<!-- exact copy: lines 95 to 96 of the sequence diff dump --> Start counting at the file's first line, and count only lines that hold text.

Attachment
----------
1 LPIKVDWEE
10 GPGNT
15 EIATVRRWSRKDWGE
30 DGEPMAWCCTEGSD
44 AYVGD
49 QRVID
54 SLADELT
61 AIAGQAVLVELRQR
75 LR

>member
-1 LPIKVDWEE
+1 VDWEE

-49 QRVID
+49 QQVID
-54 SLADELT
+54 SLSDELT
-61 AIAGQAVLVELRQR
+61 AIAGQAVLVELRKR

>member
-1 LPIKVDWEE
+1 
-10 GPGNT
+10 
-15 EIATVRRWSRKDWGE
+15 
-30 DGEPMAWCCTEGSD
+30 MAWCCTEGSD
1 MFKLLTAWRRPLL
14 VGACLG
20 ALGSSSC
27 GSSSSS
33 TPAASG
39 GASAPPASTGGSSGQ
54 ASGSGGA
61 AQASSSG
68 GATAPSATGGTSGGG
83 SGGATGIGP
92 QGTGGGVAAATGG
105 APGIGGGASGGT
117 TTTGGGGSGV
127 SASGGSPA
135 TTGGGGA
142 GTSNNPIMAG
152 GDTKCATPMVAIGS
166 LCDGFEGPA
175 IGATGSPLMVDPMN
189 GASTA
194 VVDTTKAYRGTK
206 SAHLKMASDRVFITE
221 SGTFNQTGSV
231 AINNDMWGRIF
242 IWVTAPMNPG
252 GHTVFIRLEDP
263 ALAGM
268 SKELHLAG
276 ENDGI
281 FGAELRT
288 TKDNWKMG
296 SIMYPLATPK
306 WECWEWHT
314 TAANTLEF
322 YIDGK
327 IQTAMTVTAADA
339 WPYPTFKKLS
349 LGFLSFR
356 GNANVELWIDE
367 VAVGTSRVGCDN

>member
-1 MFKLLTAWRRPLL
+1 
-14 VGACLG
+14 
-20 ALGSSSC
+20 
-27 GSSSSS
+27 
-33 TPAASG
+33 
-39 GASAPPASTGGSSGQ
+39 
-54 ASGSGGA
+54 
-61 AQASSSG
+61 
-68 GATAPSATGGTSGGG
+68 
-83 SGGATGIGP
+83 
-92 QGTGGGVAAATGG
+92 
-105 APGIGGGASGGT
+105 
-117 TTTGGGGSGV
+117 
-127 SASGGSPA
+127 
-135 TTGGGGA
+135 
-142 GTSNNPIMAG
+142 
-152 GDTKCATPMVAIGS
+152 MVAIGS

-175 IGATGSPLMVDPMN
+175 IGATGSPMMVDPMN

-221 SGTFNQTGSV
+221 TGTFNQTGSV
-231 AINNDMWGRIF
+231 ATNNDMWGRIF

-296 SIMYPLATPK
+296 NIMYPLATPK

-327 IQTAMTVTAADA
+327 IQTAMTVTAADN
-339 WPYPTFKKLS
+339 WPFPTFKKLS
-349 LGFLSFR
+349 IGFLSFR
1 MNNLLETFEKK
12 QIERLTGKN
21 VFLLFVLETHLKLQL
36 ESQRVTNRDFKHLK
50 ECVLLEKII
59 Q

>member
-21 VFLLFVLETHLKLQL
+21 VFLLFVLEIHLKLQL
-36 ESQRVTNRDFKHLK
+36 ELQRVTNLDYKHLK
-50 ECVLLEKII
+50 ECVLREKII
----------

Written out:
-127 SASGGSPA
+127 